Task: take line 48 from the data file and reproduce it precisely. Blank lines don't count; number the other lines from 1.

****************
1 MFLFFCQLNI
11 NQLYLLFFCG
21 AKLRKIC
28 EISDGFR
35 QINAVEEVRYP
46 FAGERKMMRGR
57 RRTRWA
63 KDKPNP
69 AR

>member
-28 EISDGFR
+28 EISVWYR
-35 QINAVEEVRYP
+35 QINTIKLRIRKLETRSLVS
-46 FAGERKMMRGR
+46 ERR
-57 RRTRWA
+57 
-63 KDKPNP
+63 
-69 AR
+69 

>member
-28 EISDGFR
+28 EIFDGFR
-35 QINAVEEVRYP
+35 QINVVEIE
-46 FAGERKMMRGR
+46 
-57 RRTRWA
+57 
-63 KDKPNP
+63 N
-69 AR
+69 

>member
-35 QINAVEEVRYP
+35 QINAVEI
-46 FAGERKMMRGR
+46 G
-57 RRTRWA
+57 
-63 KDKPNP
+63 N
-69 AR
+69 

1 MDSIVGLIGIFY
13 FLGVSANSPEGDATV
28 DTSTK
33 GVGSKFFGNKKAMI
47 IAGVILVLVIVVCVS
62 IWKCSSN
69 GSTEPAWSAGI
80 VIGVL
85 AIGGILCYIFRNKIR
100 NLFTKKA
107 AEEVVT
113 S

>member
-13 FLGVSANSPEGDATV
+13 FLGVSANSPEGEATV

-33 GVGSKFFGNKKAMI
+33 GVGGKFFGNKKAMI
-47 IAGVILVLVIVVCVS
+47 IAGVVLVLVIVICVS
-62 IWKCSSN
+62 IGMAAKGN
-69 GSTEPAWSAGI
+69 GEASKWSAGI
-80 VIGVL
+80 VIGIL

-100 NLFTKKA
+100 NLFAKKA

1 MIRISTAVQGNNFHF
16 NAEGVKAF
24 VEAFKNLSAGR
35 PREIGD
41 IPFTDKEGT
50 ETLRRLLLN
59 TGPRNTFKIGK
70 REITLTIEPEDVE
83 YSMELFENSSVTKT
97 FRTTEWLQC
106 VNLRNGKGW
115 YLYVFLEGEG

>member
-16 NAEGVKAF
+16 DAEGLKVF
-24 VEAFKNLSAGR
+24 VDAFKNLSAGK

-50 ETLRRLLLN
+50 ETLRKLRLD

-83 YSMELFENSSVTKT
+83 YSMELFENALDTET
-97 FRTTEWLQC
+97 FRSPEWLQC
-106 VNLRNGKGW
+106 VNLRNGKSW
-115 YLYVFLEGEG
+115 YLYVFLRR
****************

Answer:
13 FLGVSANSPEGDATV